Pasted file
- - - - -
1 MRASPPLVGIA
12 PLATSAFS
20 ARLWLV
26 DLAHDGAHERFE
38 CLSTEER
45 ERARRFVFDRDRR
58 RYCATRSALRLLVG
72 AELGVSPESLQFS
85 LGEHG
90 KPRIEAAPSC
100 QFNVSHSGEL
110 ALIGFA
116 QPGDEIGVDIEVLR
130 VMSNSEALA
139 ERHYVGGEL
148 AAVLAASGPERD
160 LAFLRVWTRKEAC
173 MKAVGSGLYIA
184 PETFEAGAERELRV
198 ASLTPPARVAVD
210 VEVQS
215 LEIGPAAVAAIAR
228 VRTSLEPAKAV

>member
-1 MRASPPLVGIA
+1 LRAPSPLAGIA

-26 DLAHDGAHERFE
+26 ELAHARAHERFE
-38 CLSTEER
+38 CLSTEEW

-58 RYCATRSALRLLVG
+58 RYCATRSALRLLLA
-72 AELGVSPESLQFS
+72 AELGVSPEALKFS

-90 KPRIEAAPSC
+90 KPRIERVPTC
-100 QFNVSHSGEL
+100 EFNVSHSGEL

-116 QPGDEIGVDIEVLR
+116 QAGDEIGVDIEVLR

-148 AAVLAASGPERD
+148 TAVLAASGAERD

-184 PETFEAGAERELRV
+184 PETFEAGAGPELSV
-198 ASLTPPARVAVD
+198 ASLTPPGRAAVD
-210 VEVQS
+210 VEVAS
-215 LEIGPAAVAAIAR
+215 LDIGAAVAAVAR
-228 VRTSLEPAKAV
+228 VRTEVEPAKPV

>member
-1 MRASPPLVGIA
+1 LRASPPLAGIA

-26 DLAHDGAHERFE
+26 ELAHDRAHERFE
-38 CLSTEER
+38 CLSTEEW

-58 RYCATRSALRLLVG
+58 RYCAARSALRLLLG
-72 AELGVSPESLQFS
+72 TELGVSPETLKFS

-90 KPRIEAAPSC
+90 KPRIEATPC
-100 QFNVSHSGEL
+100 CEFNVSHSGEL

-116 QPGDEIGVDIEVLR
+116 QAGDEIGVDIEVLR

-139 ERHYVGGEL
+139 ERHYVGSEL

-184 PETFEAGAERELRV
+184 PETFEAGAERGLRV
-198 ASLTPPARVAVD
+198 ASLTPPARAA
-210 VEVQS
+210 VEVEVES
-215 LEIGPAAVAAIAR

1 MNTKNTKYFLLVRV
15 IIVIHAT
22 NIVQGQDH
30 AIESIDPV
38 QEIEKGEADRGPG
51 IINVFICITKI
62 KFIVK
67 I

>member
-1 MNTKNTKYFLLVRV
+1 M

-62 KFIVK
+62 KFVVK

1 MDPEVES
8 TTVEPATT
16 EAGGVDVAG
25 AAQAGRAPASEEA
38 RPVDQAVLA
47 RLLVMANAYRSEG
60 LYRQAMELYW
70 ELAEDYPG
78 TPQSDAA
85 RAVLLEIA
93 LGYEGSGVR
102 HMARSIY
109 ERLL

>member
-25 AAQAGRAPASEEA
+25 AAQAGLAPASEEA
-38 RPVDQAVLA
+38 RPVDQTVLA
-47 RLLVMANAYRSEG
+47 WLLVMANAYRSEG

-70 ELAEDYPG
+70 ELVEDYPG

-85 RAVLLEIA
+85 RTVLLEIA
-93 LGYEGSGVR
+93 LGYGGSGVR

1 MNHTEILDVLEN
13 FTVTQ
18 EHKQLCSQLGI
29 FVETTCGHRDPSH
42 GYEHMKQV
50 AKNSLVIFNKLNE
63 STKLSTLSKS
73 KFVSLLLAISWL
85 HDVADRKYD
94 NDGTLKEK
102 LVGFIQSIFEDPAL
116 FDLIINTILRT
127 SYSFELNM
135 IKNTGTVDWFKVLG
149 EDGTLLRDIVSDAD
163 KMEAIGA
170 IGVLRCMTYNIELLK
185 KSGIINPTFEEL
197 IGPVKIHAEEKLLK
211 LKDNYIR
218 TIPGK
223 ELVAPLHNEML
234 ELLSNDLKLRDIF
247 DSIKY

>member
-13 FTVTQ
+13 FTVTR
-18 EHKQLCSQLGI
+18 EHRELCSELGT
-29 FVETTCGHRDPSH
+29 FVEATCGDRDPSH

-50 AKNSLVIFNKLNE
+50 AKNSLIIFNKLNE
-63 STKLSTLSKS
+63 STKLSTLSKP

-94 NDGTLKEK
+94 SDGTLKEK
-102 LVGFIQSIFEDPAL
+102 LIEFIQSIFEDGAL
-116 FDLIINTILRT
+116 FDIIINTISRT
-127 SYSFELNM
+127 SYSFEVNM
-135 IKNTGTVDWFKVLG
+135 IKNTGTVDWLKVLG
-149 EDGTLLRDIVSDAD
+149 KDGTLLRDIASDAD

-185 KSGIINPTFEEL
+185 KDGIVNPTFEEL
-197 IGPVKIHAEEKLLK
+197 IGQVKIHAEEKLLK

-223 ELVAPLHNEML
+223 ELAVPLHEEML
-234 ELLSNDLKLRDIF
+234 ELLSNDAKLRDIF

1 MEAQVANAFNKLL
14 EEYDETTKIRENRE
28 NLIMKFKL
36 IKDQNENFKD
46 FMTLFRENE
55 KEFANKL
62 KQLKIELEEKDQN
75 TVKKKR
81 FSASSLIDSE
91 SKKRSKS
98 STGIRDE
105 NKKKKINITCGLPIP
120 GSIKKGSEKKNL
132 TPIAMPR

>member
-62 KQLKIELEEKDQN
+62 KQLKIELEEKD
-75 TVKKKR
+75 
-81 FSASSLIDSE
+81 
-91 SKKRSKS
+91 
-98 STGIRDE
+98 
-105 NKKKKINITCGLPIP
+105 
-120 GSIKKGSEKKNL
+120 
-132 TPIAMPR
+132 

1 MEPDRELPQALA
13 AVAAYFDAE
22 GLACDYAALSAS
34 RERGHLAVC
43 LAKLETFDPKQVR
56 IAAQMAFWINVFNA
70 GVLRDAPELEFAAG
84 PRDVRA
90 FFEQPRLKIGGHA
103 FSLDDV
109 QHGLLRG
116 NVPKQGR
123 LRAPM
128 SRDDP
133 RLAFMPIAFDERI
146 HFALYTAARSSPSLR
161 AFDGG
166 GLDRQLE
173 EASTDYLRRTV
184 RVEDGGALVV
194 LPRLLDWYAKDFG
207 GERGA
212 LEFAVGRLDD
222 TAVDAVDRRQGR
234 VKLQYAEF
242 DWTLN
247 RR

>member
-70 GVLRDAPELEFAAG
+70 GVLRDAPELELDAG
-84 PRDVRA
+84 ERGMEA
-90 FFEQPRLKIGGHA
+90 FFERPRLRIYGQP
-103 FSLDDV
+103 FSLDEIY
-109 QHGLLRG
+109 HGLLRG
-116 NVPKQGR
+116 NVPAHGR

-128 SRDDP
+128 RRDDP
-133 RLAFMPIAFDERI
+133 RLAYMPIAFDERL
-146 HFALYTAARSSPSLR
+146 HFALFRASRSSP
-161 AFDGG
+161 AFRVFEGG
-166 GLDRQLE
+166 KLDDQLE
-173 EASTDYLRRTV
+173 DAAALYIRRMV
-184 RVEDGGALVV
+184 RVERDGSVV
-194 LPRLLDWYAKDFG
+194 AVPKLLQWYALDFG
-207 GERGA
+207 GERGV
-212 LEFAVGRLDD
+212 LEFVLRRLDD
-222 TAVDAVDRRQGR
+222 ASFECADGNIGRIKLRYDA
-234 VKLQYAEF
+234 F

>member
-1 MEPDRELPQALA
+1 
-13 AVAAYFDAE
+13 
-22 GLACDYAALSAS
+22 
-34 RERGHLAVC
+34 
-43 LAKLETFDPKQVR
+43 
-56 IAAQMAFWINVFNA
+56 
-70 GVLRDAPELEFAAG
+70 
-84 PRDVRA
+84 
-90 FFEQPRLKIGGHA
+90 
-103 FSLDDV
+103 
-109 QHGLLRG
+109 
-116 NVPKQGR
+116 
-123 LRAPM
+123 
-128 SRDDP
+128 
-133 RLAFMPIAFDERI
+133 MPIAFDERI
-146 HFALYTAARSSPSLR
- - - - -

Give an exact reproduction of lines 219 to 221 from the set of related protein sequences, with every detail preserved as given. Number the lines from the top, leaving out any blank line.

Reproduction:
146 HFALYTAARSSPSLR
161 AFDGG
166 GLDRQLE